Puppets come to life for students through KinderSingers' act

Neighbors

February 21, 1997|By Christy Kruhm | Christy Kruhm,SPECIAL TO THE SUN

MOUNT AIRY Elementary School students were treated to visits by Silly Goose, Rufus the Reluctant Dragon and Funky Monkey on Wednesday afternoon.

The puppet visitors seemed to magically come to life through silly songs, storytelling and ventriloquism during Val and Pam KinderSingers' performance of Animal in Action. The show was presented to the kindergarten, first- and second-grade students as part of the Cultural Arts Program sponsored by the school's PTA.

Doing the Dino Dance, the kids boogied to a rock 'n' roll tune about dancing dinosaurs.

Val and Pam, dressed in identical red and white costumes with yellow suspenders and red shoes, gave a high-energy performance that mesmerized the young audience.

From Monkton, in Baltimore County, Valerie Leonhart Smalkin and Pam Minor have been performing children's music professionally for 10 years.

They met years ago in their church choir. Their first performance was at their children's nursery school. Since then, they have been performing at schools, festivals, churches and events throughout the state.

Val and Pam are trained musicians. Val is a jazz musician-turned-lawyer, and Pam was a member of several musical groups, including the Young Americans. They are working on a new television show, "It's Kindertime," which is set to air in October on WMAR-TV (Channel 2).

Student help adds up

Multiplication, subtraction, decimals, fractions and word problems added up in a big way during Winfield Elementary School's recent Math-A-Thon.

Last month, 333 elementary students worked on thousands of mathematical problems to raise $16,280 for St. Jude Children's Research Hospital.

Kelly Tyree, teacher and math committee chairman at the school, organized the fund-raiser in which students in grades one through five participated. This is the first year that a Math-A-Thon was held at the school.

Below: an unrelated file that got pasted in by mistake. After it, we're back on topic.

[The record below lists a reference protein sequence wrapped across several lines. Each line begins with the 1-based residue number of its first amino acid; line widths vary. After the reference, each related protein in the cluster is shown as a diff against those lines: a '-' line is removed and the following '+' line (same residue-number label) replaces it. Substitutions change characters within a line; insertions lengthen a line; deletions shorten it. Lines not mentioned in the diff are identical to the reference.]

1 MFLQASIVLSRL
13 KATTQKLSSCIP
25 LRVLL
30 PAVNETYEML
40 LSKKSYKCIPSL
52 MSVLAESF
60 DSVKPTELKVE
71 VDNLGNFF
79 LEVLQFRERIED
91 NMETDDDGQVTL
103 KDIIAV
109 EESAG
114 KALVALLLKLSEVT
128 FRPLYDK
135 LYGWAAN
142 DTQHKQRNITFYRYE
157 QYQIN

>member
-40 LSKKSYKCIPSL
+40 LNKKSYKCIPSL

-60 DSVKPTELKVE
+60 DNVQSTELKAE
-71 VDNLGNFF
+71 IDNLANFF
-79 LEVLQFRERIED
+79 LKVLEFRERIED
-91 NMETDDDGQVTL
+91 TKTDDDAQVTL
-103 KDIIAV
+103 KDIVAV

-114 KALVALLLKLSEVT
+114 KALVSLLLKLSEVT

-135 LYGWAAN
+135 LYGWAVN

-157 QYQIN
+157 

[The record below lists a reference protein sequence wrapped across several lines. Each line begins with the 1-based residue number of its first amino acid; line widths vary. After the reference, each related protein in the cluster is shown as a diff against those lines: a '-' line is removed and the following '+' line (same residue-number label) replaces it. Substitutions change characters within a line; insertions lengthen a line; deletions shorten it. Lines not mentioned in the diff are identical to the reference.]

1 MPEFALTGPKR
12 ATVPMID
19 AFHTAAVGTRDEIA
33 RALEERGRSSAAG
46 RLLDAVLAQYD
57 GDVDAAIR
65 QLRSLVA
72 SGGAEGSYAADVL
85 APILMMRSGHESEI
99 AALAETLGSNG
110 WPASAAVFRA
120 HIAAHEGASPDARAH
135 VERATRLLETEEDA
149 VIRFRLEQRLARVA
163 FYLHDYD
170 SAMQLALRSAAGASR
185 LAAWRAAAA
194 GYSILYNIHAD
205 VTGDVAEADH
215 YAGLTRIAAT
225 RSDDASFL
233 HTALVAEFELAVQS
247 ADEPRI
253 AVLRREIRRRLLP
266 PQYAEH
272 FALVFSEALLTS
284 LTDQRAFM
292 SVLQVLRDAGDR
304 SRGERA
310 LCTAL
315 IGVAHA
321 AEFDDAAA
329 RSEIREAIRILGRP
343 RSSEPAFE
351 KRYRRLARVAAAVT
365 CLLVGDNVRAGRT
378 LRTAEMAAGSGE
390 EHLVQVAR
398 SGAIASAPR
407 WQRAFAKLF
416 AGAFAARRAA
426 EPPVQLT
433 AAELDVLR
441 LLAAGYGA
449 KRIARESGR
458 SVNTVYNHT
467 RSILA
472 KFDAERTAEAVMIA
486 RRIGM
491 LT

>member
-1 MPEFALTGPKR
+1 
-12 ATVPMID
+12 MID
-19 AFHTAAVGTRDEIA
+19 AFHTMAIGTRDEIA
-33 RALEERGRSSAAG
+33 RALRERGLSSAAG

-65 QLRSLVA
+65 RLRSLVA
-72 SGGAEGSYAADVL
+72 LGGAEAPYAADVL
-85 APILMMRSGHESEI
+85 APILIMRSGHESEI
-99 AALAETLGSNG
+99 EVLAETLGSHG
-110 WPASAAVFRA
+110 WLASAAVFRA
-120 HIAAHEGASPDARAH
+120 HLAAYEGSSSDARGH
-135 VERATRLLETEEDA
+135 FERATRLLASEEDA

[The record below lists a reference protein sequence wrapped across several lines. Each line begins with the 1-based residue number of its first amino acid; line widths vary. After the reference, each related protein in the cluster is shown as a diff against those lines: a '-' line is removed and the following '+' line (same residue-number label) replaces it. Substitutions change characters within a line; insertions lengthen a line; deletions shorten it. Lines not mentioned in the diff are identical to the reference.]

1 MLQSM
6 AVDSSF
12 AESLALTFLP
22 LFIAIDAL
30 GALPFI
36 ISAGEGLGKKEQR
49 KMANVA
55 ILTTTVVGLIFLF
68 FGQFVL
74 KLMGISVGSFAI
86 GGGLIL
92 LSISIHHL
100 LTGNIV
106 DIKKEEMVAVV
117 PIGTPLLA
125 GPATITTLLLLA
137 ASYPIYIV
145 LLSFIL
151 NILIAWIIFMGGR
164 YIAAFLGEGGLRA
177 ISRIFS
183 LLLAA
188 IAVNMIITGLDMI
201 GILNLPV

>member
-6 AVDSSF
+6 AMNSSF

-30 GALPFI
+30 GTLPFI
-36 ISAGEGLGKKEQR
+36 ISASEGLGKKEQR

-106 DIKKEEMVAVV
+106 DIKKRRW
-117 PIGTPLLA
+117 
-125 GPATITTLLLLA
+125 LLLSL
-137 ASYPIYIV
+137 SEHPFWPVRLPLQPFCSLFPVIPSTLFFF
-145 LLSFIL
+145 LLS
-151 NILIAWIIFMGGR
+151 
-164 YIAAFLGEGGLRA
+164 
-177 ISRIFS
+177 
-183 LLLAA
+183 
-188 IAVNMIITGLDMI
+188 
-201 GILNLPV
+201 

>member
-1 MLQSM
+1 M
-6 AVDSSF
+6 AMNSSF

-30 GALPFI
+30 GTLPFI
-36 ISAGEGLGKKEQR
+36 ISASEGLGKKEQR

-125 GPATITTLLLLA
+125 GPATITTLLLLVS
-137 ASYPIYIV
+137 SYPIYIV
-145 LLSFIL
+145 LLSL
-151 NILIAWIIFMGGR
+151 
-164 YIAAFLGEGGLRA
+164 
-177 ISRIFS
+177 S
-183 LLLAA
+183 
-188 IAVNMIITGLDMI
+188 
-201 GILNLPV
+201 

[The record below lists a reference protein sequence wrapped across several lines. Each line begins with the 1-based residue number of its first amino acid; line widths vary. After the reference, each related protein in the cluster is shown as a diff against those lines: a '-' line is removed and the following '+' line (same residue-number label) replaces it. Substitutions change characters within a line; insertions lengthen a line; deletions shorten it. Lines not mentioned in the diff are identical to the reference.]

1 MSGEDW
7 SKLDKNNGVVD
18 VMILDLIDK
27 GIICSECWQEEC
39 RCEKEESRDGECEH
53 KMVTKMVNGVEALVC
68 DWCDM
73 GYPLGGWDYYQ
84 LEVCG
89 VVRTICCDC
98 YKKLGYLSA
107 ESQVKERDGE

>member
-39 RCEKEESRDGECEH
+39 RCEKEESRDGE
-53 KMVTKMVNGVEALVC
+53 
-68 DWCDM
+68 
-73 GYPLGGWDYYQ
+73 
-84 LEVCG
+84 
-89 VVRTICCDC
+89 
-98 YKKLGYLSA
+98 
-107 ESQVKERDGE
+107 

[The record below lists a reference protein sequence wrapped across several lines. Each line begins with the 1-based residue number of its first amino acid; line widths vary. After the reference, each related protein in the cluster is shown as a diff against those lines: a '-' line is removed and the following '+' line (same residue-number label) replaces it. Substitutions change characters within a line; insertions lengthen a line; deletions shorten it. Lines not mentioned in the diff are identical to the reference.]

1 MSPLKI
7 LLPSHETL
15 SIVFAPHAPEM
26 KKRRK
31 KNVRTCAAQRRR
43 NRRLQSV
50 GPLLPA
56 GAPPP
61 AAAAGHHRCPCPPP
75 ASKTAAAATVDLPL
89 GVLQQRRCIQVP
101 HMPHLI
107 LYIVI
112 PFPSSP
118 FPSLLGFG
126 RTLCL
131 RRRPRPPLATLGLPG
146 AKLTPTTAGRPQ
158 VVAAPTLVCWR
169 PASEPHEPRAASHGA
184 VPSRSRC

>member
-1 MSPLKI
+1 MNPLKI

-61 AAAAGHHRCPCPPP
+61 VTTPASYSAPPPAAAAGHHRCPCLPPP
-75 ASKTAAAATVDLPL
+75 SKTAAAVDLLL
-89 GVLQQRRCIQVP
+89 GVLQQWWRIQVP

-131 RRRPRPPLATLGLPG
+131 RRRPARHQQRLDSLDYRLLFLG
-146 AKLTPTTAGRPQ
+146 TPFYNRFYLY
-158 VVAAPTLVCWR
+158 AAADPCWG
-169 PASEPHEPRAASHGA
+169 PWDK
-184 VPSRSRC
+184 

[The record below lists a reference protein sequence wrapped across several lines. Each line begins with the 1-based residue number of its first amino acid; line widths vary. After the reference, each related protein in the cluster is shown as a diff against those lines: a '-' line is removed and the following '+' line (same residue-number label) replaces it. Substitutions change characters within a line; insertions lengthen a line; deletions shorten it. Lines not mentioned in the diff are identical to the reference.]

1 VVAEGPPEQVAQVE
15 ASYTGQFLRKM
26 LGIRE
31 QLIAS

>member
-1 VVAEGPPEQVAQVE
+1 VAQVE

Supplied with a math workbook appropriate for his or her grade level, each student worked up to 250 math problems at home during a week. Workbooks were checked for accuracy by parents. Students collected pledges based on the number of correct problems they completed.

Fifth-grader Ricky Warner collected the most money in pledges, $420.

Tyree had hoped to raise a couple of thousand dollars for the hospital while integrating academics and family involvement. Tyree was excited with the amount raised and the level of involvement by the children.

St. Jude Children's Research Hospital has been sponsoring the Math-A-Thon since 1979, with an average of 50,000 schools nationwide participating each year. The money raised goes toward cancer research and patient treatment.

Church classes

St. James Episcopal Church has put out the welcome mat this weekend for a guest.

An open invitation is extended to people of all faiths to meet, talk and listen to the 13th bishop of the Diocese of Maryland, the Right Rev. Robert W. Ihloff.

Ihloff has scheduled two biblical teachings for the weekend. An informal teaching will be held at 7 p.m. tomorrow. A second teaching will be held at 10: 30 a.m. Sunday, followed by a #F worship service. Additionally, a biblical teaching for children will be held at 9: 30 a.m. Sunday. The church is at 202 N. Main St.,

Mount Airy.

Information: (301) 829-0325.

College scholarships

Mount Airy American Legion Post 191 has approved a new academic scholarship named in honor of past post commander Sam Jewell. This brings the number of scholarships offered by the post to four.

Each scholarship is $1,500. In addition, scholarships are offered by the post's auxiliary unit and the Sons of the American Legion Squadron. Applications are available from the guidance office at South Carroll High. The completed application and documentation must be submitted to the post by April 1.

Information: Andy Mason, (301) 829-1455.

Pub Date: 2/21/97

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